How to take care of your body’s biggest organ…your skin!

sun safety

A lot of my patients want to look and feel their best. My advice? Moisturize with sunscreen! Yes, you heard me. The best thing you can do for your skin is moisturize, particularly while your skin is still damp. One natural option I like is using coconut oil – that same oil you cook with! A little goes a long way. Even better, moisturize with SPF. Those sun rays may feel amazing on your skin, but just imagine how much better you will feel without being haunted by the thought of UV rays creating mutations that may lead to skin cancer. .

The biggest mistake people make in sunscreens is that people do not apply enough. Most sunscreens last only 2 hours. We generally prefer a physical block that contains zinc oxide because it protects from both UVA and UVB radiation. In addition, there are less likely to be skin reactions in this compared to chemicals found in most commercial sunblocks. I would also suggest you consider using one of our serums, these provide an SPF of 8, but last all day and help prevent mutations associated with skin cancer. An SPF of 30 provides 95% protection.

Your skin is the biggest organ of the body, it works hard to prevent foreign particles from getting inside and causing dangerous problems. Make sure you take care of it by moisturizing, proper SPF use and hydrating.

Plaquesmed

Alzheimer’s Disease, a chronic neurodegenerative disease progressing from short term memory loss, to mood swings, to disorientation, to not managing self care. Although the cause of Alzheimer’s disease is difficult to specify, proteins (called Amyloid-Beta Proteins) are associated with Alzheimer’s disease pathology. These proteins accumulate into plaques and disrupts the structure and function of brain cells (neurons) ultimately resulting in neuronal cell death and brain degeneration.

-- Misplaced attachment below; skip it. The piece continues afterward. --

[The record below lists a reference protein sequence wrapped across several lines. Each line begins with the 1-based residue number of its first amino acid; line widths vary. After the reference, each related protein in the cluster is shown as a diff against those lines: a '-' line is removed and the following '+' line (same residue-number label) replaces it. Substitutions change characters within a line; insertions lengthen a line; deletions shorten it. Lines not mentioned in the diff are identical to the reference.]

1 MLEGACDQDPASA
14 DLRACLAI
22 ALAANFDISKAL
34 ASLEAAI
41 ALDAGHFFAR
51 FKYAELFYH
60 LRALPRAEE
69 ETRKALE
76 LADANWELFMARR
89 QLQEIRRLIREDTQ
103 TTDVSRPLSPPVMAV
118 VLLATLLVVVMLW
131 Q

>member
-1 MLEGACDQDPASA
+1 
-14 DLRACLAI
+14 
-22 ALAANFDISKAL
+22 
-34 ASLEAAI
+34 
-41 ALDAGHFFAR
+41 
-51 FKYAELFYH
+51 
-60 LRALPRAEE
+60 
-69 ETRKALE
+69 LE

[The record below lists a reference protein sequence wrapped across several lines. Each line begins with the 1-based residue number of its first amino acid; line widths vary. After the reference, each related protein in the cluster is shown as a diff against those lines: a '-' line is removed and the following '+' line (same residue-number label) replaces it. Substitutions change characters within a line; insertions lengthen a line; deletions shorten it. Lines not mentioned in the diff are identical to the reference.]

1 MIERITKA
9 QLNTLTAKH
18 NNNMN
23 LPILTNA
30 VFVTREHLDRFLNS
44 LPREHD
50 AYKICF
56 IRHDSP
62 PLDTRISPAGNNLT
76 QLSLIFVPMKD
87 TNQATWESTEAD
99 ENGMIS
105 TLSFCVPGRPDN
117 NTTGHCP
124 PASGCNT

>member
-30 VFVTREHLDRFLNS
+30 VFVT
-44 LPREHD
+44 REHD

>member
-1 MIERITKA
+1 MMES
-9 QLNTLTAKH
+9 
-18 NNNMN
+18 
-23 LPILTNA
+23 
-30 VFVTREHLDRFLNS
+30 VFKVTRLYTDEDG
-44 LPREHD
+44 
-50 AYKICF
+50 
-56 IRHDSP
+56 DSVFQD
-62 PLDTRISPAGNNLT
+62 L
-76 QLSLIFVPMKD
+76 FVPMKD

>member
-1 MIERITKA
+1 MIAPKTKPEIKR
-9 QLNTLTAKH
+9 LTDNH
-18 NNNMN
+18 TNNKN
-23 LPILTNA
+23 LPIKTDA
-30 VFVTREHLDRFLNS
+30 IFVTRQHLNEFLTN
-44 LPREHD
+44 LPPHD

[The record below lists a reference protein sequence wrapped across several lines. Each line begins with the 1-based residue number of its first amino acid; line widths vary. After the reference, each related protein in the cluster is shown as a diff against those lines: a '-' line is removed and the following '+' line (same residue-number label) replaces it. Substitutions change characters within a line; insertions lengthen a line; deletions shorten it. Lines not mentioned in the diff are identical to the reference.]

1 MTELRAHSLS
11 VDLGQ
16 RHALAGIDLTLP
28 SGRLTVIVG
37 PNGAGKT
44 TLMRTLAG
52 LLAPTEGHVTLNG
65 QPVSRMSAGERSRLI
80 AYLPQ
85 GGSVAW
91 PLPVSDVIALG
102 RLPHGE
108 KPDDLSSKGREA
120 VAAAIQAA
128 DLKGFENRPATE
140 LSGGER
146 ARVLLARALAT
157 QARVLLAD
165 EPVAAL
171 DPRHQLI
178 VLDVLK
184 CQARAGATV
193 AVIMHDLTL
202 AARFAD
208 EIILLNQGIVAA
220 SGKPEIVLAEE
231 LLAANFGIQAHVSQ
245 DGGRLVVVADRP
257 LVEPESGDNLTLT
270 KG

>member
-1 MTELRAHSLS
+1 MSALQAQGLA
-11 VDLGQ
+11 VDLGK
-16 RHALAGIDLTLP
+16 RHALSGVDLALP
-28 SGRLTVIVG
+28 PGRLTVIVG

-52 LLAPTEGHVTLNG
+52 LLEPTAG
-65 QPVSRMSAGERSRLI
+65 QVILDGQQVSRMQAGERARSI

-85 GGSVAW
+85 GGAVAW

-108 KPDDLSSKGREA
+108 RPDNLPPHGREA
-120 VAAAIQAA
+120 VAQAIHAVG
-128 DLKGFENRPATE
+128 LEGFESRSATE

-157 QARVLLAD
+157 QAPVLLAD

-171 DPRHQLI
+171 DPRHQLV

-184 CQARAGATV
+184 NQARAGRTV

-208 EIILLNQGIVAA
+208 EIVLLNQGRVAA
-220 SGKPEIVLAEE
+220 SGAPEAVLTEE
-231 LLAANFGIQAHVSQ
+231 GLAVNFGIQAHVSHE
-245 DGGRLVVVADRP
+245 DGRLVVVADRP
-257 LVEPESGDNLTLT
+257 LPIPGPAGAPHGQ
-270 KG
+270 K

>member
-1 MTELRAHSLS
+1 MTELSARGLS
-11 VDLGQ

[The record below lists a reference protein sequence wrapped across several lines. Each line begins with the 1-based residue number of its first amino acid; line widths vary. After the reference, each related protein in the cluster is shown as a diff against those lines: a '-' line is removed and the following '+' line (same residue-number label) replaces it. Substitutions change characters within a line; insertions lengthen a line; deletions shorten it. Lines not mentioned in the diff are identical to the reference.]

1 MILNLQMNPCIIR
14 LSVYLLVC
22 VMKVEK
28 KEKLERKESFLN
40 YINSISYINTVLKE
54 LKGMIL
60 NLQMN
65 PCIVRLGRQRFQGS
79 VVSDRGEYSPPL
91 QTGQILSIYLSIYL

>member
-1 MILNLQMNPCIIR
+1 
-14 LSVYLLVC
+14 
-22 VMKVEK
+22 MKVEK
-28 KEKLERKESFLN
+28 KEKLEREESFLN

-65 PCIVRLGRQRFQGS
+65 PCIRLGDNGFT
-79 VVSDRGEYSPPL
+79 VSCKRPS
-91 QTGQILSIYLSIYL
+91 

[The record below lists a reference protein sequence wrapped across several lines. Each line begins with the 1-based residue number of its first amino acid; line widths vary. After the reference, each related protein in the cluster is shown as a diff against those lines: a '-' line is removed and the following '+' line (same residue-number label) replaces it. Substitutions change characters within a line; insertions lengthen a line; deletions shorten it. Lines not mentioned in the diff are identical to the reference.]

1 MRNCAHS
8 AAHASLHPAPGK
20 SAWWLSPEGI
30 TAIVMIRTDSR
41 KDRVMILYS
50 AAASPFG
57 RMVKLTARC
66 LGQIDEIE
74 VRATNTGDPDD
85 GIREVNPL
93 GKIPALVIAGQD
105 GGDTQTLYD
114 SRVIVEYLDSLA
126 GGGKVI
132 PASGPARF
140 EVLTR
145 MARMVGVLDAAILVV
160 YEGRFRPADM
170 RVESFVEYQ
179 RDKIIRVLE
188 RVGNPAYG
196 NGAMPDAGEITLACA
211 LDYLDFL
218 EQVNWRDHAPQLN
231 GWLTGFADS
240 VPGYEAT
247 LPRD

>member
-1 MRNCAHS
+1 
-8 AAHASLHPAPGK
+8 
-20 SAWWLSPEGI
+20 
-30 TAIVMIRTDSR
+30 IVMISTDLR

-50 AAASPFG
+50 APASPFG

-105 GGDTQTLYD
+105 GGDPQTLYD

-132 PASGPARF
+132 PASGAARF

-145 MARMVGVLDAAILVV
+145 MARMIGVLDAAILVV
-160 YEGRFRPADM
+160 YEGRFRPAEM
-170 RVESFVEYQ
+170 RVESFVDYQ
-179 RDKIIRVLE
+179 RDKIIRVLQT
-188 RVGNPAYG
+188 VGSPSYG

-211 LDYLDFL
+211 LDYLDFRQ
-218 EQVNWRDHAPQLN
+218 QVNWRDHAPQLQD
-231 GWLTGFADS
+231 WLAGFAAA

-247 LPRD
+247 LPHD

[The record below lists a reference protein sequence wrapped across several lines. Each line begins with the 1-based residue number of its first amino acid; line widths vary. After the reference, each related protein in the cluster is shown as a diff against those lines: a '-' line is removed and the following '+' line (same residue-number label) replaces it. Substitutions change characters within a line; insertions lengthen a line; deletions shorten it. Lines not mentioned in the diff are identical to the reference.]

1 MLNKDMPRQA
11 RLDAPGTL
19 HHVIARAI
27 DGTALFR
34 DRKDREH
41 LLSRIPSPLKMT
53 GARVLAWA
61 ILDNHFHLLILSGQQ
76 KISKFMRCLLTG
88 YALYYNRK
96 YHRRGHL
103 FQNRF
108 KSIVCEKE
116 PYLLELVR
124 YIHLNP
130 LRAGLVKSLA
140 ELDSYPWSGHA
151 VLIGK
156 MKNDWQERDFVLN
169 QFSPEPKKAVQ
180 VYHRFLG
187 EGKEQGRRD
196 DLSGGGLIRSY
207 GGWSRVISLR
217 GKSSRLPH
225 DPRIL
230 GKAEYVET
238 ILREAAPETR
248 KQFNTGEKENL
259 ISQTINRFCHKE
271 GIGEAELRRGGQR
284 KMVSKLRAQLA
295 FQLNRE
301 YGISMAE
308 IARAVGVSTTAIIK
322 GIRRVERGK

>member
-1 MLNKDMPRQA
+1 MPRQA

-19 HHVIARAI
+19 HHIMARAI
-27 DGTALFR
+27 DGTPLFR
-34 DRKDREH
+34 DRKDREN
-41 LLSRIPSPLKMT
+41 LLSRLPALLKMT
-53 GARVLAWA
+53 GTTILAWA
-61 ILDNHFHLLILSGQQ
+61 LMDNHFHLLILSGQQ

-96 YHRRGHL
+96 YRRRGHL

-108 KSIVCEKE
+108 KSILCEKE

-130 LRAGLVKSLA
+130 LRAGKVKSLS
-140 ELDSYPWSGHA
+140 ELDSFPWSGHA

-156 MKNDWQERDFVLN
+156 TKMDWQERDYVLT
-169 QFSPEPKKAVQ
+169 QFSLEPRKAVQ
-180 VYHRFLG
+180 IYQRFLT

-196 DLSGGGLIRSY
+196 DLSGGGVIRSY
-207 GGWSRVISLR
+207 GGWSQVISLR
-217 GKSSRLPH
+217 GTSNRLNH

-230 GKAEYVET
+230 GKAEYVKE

A recent study published in Science Translational Medicine, investigated a noninvasive, non-drug approach to removing amyloid plaques and restoring memory in a mouse model of Alzheimer’s disease. Through the repeated use of a scanning ultrasound, 75% of the Alzheimer’s Disease mouse model showed plaque clearing, and memory restored; clearly suggesting that repeated ultrasound treatment is worth exploring as a non-invasive therapy for Alzheimer’s disease.

Feel Younger Than Your Age? It May Help You Live Longer

Health News / Tips & Trends / Celebrity Health

Photo: Getty Images Photo: Getty Images

By Dennis Thompson
HealthDay Reporter

MONDAY, Dec. 15, 2014 (HealthDay News) — Folks who feel “young at heart” may be more likely to live to a ripe old age, a new British study suggests.

Seniors who said they felt three or more years younger than their actual age experienced a lower death rate over the course of eight years than people who either felt their full age or a little older, researchers report online Dec. 15 in the journal JAMA Internal Medicine.

About 25 percent of people who felt older than their actual age died, compared with about 14 percent of people who felt younger than their true age and almost 19 percent who felt their age.

The effect held even after researchers accounted for things that might make a person feel older than they are, such as chronic health problems, difficulty with mobility or mental…

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